From the visualization, we can see that most of the scores are greater than -5.5, so we set -5.5 as the threshold value.

# Change figure size
plt.figure(figsize=(12, 8))

# Check score distribution
sns.histplot(df['score'], bins=100, alpha=0.8)

# Threshold value
plt.axvline(x=-5.5, color='orange')
GMM Predict Anomalies Using Value Threshold – GrabNGoInfo.com

After deciding the threshold score for anomaly predictions, a new column is created to save the prediction results.

# Get the score threshold for anomaly
value_threshold = -5.5

# Label the anomalies
df['anomaly_gmm_value'] = df['score'].apply(lambda x: 1 if x < value_threshold else 0)

# Visualize the actual and predicted anomalies
fig, (ax0, ax1)=plt.subplots(1,2, sharey=True, figsize=(20,12))
# Ground truth
ax0.set_title('Ground Truth')
ax0.scatter(df['feature1'], df['feature2'], c=df['anomaly_indicator'], cmap='rainbow')
# GMM Predictions
ax1.set_title('GMM Predict Anomalies Using Value')
ax1.scatter(df['feature1'], df['feature2'], c=df['anomaly_gmm_value'], cmap='rainbow')

The visualization shows that most of the outliers are identified correctly, but there are some false positives near clusters.

GMM Predict Anomalies Using Value Threshold – GrabNGoInfo.com

Step 6: GMM Anomaly Detection Optimization

In step 6, we will talk about two methods to improve anomaly detection performance.

  • The first method is to improve the Gaussian Mixture Model (GMM) performance by hyperparameter tuning. Because the sample scores are calculated based on the Gaussian Mixture Model, a better model is likely to lead to better scores for anomaly detection.
  • The second method is to optimize the threshold based on the ground truth. Take fraud detection as an example, after identifying the outliers based on a certain threshold, people can look into specific cases and decide if it is a true fraud. If there are a lot of false positives, we can lower the threshold, and if there are a lot of false negatives, we can increase the threshold.

Put All Code Together

# ------------------------------------------- #
# Step 1: Import Library
# ------------------------------------------- #

# Synthetic dataset
from sklearn.datasets import make_blobs

# Data processing
import numpy as np
import pandas as pd

# Visualization
import matplotlib.pyplot as plt
import seaborn as sns

# Model
from sklearn.mixture import GaussianMixture

# ------------------------------------------- #
# Step 2: Create Modeling Dataset
# ------------------------------------------- #

# Create the normal data
X_normal, y_normal = make_blobs(n_samples=500, centers=3, n_features=2, cluster_std=1, random_state=42)
df_normal = pd.DataFrame({'feature1': X_normal[:, 0], 'feature2': X_normal[:, 1], 'anomaly_indicator': 0})

# Create the anomaly data
X_anomaly, y_anomaly = make_blobs(n_samples=20, centers=2, n_features=2, cluster_std =10, random_state=0)
df_anomaly = pd.DataFrame({'feature1': X_anomaly[:, 0], 'feature2': X_anomaly[:, 1], 'anomaly_indicator': 1})

# Combine the normal and the anomaly data
df = pd.concat([df_normal, df_anomaly])

# Change figure size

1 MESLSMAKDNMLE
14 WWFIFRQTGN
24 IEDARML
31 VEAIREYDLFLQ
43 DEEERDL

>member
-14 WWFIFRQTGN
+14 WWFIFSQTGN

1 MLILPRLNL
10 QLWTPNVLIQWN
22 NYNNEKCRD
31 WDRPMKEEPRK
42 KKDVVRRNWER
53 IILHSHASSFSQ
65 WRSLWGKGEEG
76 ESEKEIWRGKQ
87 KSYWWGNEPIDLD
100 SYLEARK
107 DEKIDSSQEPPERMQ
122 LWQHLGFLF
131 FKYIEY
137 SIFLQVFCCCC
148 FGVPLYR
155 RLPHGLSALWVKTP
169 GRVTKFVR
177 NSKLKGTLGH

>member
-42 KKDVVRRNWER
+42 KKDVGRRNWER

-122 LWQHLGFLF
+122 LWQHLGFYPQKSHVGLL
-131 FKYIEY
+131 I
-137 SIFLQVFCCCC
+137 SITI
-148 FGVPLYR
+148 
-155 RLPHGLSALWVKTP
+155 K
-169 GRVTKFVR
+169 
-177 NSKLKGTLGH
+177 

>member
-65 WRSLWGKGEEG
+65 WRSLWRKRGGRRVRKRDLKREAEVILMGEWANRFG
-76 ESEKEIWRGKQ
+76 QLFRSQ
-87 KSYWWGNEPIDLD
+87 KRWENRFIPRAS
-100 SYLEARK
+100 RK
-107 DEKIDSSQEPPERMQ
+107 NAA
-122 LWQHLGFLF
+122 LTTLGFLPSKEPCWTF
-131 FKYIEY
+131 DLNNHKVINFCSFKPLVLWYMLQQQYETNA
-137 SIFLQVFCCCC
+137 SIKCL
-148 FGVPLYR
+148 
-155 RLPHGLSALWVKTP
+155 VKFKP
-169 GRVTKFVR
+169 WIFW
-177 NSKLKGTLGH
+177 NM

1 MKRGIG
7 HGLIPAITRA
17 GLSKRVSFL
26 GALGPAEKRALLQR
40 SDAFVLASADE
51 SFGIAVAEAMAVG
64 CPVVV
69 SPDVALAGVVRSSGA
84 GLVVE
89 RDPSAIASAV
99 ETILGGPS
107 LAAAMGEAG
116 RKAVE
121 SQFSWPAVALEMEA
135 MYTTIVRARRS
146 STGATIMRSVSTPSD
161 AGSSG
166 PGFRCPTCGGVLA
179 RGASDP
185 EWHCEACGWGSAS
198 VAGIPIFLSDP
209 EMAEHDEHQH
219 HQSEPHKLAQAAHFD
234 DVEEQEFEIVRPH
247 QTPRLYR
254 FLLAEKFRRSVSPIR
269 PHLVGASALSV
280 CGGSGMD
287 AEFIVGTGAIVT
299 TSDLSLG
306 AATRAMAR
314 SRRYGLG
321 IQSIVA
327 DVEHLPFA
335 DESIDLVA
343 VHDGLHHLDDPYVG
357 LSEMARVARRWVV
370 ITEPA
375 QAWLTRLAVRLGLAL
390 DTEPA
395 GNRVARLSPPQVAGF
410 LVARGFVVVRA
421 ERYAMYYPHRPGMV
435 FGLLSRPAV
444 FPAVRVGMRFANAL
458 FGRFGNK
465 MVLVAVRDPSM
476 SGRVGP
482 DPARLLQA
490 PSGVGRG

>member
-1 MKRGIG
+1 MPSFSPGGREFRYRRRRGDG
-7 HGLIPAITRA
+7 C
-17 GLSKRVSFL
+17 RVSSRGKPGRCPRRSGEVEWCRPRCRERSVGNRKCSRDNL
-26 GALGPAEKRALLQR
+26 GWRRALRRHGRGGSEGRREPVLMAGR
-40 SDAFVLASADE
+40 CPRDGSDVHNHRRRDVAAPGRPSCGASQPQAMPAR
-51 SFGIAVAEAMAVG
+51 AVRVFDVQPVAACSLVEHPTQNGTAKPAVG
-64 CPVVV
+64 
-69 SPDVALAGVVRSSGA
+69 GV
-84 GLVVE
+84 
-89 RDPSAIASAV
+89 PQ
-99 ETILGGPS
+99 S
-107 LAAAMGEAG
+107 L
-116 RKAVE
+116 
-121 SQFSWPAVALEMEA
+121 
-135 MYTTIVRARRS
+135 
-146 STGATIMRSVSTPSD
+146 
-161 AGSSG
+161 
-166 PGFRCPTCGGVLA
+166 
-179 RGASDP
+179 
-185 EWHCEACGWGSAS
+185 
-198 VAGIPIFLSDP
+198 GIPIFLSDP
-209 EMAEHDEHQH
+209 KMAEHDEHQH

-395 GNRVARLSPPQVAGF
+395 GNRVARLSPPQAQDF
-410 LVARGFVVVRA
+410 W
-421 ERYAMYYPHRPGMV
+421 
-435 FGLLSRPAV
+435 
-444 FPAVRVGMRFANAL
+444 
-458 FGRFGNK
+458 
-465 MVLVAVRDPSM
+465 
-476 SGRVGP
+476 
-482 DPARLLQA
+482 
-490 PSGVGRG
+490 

plt.figure(figsize=(12, 8))

# Visualization
sns.scatterplot(df['feature1'], df['feature2'], hue=df['anomaly_indicator'])

# ------------------------------------------- #
# Step 3: Gaussian Mixture Model (GMM) Training
# ------------------------------------------- #

# Model dataset
X = df[df.columns.difference(['anomaly_indicator'])]

# GMM model
gmm = GaussianMixture(n_components=3, n_init=5, random_state=42)

# Fit and predict on the data
y_gmm = gmm.fit_predict(X)

# ------------------------------------------- #
# Step 4: GMM Predict Anomalies Using Percentage Threshold
# ------------------------------------------- #

# Get the score for each sample
score = gmm.score_samples(X)

# Save score as a column
df['score'] = score

# Get the score threshold for anomaly
pct_threshold = np.percentile(score, 4)

# Print the score threshold
print(f'The threshold of the score is {pct_threshold:.2f}')

# Label the anomalies
df['anomaly_gmm_pct'] = df['score'].apply(lambda x: 1 if x < pct_threshold else 0)

# Visualize the actual and predicted anomalies
fig, (ax0, ax1)=plt.subplots(1,2, sharey=True, figsize=(20,12))
# Ground truth
ax0.set_title('Ground Truth')
ax0.scatter(df['feature1'], df['feature2'], c=df['anomaly_indicator'], cmap='rainbow')
# GMM Predictions
ax1.set_title('GMM Predict Anomalies Using Percentage')
ax1.scatter(df['feature1'], df['feature2'], c=df['anomaly_gmm_pct'], cmap='rainbow')

# ------------------------------------------- #
# Step 5: GMM Predict Anomalies Using Value Threshold
# ------------------------------------------- #

# Change figure size
plt.figure(figsize=(12, 8))

# Check score distribution
sns.histplot(df['score'], bins=100, alpha=0.8)

# Threshold value
plt.axvline(x=-5.5, color='orange')

# Get the score threshold for anomaly
value_threshold = -5.5

# Label the anomalies
df['anomaly_gmm_value'] = df['score'].apply(lambda x: 1 if x < value_threshold else 0)

# Visualize the actual and predicted anomalies
fig, (ax0, ax1)=plt.subplots(1,2, sharey=True, figsize=(20,12))
# Ground truth
ax0.set_title('Ground Truth')
ax0.scatter(df['feature1'], df['feature2'], c=df['anomaly_indicator'], cmap='rainbow')
# GMM Predictions
ax1.set_title('GMM Predict Anomalies Using Value')
ax1.scatter(df['feature1'], df['feature2'], c=df['anomaly_gmm_value'], cmap='rainbow')

Summary

In this tutorial, we talked about how to use Gaussian Mixture Model (GMM) to detect outliers. You learned:

  • How to train a Gaussian Mixture Model (GMM)?
  • How to predict anomalies from a Gaussian Mixture Model (GMM) using percentage threshold and value threshold separately?
  • How to visualize the anomaly prediction results?
  • How to improve the anomaly prediction performance?

For more information about data science and machine learning, please check out my YouTube channel and Medium Page or follow me on LinkedIn.

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References

[1] Hands-On Machine Learning with Scikit-Learn, Keras, and TensorFlow 2nd Edition